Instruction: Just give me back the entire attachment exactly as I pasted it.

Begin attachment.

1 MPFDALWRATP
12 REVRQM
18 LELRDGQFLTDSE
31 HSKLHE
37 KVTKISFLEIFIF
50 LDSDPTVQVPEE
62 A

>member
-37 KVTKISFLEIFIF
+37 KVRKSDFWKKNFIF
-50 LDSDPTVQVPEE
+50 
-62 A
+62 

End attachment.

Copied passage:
1 MPFDALWRATP
12 REVRQM
18 LELRDGQFLTDSE
31 HSKLHE
37 KVTKISFLEIFIF
50 LDSDPTVQVPEE
62 A

>member
-37 KVTKISFLEIFIF
+37 KVRKSDFWKKNFIF
-50 LDSDPTVQVPEE
+50 
-62 A
+62 